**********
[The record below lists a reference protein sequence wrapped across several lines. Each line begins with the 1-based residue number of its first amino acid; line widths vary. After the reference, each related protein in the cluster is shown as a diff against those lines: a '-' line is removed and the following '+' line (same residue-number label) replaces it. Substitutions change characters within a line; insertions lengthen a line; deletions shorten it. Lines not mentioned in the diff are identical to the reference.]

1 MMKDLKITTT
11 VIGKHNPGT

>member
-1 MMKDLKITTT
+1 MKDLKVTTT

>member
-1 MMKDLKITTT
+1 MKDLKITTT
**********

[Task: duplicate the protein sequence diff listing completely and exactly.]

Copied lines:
[The record below lists a reference protein sequence wrapped across several lines. Each line begins with the 1-based residue number of its first amino acid; line widths vary. After the reference, each related protein in the cluster is shown as a diff against those lines: a '-' line is removed and the following '+' line (same residue-number label) replaces it. Substitutions change characters within a line; insertions lengthen a line; deletions shorten it. Lines not mentioned in the diff are identical to the reference.]

1 MMKDLKITTT
11 VIGKHNPGT

>member
-1 MMKDLKITTT
+1 MKDLKVTTT

>member
-1 MMKDLKITTT
+1 MKDLKITTT